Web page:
i have a garmin streetpilot.
garmin are piece of crap company. their products are good but they charge like $125 each year for map updates. this should be FREE.
who the hell charges for software updates anymore? in any case i am thaknfull that people have ripped the update dvd's and put them online for download. im not giving garmin $125 each year.
other than that, its pretty sweet. mine does all the usual gps crap.i had it in my backpack and rode my friends hayabusa on the interstate. i clocked a real 173mph. since the gps shows maximum attained speed, i now have bragging rights that i am the fastest driver of HIS hayabusa. he wont even take it up to 173.
My friend has a Garmin streetpilot also, with b&W display. It was a cheap one, but it works pretty good. Some new roads it doesn't find, some developments it doesn't know how to get through. It does get confused sometimes, but I didn't know that about the map updates. That's insane!
It keeps popping up on his to update the map, he thought it was going to be like $10 or something... He's not going to like that news at all.
On the never-ending quest for better gas mileage...
I've got the Garmin iQue M5, a pocket PC and GPS all in one. Voice feedback, touch screen, and the MapSource software so I can plan trips out on the PC and download to the GPS. Added bonus is I can take the GPS anywhere and still use it
I do agree with csrmel though, damn updates are pricey!
I got into it from the foot-powered side. Bought a Garmin Geko 301 (very small/simple/light B&W unit) for mountain hiking, and it eventually replaced the cyclometer on my bike, too. Knowing your altitude, heading, how many miles you've walked/biked, the security of a "bread crumb" track so you can find your way back even if you got off the trail or lost daylight... all of it is invaluable.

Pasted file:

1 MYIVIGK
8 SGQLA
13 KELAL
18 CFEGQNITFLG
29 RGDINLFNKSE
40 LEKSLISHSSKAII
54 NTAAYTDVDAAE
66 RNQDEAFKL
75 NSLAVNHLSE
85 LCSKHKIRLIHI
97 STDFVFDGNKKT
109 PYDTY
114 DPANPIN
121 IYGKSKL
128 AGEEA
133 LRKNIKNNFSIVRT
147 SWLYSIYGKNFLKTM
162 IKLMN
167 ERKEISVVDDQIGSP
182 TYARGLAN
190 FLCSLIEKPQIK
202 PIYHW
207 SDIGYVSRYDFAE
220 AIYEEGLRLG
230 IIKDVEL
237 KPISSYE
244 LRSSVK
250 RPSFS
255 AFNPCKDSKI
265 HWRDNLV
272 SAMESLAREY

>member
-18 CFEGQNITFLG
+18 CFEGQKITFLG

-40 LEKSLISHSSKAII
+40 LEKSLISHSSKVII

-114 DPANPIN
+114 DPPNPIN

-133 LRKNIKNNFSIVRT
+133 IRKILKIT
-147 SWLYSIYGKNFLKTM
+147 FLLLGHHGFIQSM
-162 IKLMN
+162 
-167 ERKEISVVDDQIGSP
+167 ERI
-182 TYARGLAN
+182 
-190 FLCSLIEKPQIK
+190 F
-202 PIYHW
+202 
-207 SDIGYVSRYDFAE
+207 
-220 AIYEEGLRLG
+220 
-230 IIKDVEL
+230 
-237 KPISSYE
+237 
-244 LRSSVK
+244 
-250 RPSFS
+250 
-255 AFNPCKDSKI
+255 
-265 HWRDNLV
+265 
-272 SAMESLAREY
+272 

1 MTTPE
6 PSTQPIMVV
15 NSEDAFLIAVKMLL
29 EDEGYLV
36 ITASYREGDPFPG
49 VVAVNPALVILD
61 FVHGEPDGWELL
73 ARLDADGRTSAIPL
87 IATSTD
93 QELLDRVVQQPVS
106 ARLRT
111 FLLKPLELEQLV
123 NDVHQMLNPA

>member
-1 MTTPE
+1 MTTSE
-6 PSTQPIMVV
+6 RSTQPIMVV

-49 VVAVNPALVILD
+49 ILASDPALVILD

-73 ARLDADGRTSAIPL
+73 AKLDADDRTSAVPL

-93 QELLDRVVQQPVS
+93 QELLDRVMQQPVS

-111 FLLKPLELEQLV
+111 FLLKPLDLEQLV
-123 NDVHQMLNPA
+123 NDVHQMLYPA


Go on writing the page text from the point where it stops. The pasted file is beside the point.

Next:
When I had to make a 1,000+ mile round-trip between Virginia and Connecticut, I decided a moving-map display would be useful. I got a Garmin GPSMap 60CS (later upgraded to 60CSX) because it's a good compromise between hiking/biking and car navigation. The screen's a little small for auto use and there's no voice prompt, so I wouldn't recommend it to anyone interested primarily in road navigation. Even so, I basically never go anywhere without the thing anymore... it's just too darned useful. (One example: Need a Shell station? Bleep-blip-bloop, there's a list of the closest locations; pick one and bam, turn-by-turn directions! Easy as pie.)
My wife was always mildly curious about my GPSr though I think she saw it more as a "man toy" than anything. But after she got lost in New York (ouch!) she expressed a newly-found and sincere interest and wound up buying a TomTom. "Best money I ever spent" is how she rated it after owning it for a year.
I'd recommend one to anyone who does a fair amount of driving, if only for the convenience/security factor. For gas conservationists it's a great tool: Need to get to Sam's Club from "here?" No matter where "here" is, your GPSr will map out either the most direct or the fastest route. Tailor it to your driving style, too: At least with the Garmins, you can tell it how fast you drive the interstates, country roads, city streets; whether you want to avoid the interstates; what you're driving (lie and tell it you're on a motorcycle or bicycle and it'll give you different routes, some of which can be perfectly suited to low-speed P&G). And so on.
Every bit as indispensible as a ScanGauge, if you ask me.